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Ardern reshuffles Woods to housing czar; no demotion for Twyford

Thursday 27th June 2019

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Prime Minister Jacinda Ardern has made Megan Woods her new housing minister in a bid to cauterise the political damage done by Phil Twyford’s leadership of the struggling KiwiBuild programme. Twyford remains in charge of urban development.

Kris Faafoi, widely expected to move from a minister outside Cabinet to one inside also picks up an associate housing role, in a reshuffle today, creating a three-minister team that will become responsible for delivering the government’s housing programme.

Jenny Salesa, the minister for building and construction, retains those portfolios and remains effectively a fourth member of the team. She picks up customs from Faafoi, who inherited it after Meka Whaitiri was sacked from Cabinet last year.

While losing half his housing and urban development portfolio could be seen as a demotion, Twyford picks up the powerhouse economic development portfolio, effectively making him the minister working most closely with the minister of regional economic development, NZ First’s Shane Jones.

Economic development has been held until now by David Parker, who will be freed up to spend more time on trade negotiations and water quality by retaining the trade and environment portfolios.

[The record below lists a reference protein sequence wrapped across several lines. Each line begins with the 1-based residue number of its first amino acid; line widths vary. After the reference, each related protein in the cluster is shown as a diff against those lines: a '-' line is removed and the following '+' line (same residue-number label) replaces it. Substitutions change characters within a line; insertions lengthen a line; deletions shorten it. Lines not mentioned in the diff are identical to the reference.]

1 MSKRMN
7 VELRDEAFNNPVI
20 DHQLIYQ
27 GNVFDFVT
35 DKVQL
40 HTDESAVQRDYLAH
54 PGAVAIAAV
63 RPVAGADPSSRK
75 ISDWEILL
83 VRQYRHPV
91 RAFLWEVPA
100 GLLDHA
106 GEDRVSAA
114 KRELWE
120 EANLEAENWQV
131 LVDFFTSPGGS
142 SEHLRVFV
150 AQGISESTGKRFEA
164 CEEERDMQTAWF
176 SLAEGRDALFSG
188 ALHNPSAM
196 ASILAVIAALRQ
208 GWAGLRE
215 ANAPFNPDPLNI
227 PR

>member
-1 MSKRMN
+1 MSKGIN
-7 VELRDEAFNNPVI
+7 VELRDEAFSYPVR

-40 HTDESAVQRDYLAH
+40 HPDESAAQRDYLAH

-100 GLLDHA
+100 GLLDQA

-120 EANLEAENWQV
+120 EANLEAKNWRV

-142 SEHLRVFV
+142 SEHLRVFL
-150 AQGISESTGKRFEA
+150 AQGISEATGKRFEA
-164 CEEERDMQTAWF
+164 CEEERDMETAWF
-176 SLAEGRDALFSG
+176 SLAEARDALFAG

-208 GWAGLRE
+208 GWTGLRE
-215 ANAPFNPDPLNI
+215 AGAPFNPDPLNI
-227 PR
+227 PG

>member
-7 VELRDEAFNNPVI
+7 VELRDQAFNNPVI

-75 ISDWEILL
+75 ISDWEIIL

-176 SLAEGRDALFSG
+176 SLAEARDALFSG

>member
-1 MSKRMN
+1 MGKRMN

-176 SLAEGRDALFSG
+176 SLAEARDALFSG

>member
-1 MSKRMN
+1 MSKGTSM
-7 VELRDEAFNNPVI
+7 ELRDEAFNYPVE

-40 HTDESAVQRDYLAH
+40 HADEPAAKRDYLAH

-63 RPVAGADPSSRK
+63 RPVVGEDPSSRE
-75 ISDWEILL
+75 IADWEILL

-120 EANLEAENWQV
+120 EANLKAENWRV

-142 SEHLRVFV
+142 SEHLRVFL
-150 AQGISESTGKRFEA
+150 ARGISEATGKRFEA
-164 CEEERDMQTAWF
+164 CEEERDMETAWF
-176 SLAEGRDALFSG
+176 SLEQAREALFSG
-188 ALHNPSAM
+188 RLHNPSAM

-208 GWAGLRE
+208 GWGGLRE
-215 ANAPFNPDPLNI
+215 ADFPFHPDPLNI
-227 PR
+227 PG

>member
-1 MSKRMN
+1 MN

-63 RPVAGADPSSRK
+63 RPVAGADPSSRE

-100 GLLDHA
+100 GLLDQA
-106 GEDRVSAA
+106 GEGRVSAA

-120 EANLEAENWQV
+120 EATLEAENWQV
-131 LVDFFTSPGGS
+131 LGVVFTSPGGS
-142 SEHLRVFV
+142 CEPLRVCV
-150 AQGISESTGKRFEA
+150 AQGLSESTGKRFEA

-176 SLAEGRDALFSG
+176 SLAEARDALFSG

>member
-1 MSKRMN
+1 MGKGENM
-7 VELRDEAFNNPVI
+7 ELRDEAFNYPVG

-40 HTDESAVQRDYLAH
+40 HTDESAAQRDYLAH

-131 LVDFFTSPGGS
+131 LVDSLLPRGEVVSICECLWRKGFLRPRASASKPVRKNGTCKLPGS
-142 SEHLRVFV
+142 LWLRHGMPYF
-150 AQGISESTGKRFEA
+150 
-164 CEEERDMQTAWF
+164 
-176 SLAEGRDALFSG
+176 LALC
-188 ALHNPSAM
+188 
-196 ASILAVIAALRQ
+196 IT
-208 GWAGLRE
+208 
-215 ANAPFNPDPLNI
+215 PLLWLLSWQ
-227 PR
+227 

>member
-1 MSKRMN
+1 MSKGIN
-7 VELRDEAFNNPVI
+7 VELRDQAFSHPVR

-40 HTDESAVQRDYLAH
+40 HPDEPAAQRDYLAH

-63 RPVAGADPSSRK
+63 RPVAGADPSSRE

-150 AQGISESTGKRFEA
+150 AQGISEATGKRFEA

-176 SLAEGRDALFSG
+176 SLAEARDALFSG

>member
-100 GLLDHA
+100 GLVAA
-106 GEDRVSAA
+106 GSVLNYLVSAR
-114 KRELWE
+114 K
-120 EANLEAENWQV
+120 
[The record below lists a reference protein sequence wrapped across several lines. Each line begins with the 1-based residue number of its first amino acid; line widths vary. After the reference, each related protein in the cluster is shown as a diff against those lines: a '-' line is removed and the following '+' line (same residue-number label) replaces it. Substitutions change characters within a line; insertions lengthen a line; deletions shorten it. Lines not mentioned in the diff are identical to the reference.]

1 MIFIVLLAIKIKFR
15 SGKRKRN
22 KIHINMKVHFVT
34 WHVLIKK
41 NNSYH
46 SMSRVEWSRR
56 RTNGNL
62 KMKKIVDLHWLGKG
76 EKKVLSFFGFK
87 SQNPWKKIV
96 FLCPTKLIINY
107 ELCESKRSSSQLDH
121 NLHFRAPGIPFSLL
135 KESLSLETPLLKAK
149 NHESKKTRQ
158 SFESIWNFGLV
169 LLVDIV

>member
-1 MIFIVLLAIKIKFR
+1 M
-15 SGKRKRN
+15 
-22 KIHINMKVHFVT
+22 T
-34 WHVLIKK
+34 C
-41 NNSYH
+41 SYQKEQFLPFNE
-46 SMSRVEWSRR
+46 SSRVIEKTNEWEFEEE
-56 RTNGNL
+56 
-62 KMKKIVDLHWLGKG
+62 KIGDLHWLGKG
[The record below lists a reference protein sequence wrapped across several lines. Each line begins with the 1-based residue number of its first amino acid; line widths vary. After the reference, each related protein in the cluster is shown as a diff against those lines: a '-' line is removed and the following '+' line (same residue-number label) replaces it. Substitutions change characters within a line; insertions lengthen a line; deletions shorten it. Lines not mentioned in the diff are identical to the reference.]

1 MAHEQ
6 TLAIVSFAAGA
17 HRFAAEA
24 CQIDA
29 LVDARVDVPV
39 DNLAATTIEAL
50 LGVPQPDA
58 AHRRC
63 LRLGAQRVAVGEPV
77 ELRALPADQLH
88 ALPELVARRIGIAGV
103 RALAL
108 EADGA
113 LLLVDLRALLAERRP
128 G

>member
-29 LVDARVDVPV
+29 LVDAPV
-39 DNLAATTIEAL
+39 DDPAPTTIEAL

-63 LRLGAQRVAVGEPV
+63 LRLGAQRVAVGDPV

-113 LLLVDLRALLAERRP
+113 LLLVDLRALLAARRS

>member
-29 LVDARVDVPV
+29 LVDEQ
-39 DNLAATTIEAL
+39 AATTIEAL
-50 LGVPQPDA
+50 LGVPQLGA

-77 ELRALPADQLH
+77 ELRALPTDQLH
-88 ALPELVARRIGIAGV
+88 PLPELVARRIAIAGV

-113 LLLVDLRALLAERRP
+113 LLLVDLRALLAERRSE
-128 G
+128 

The only newcomer to the Cabinet is Poto Williams, a Christchurch-based MP since 2013, who will become a minister outside Cabinet with responsibilities for the community and voluntary sector and associate ministerial responsibilities for social development, immigration and Christchurch regeneration. Her elevation satisfies in part the need Ardern faced to promote both women and Maori to ministerial positions.

Faafoi keeps his broadcasting and communications portfolios and adds government digital services.

Ardern acknowledged the government had struggled with KiwiBuild, which held out the promise of 100,000 affordable homes being built for first-home buyers within a decade. Eighteen months into the life of her administration, it has yet to complete 150 such homes, some were already being built anyway, and some have not sold.

A “fresh pair of eyes” was needed, which Woods – already Minister for Energy and Resources and Science and Innovation – would bring.

There was no change to the rankings for ministers already inside Cabinet in a reshuffle Ardern always promised would be limited in scope.

A couple of backbenchers get an upwards bump. Finance and expenditure committee chair and under-secretary Michael Wood becomes senior government whip to replace departing veteran MP Ruth Dyson, who was nominated to take up Poto Williams' role as an assistant Speaker.

Deborah Russell, a tax expert, moves from chairing the environment select committee to chairing the finance and expenditure select committee to replace Wood.

Other minor changes see Finance Minister Grant Robertson become responsible for the Earthquake Commission, Peeni Henare becomes Minister of Civil Defence, and a small number of associate delegations also change.


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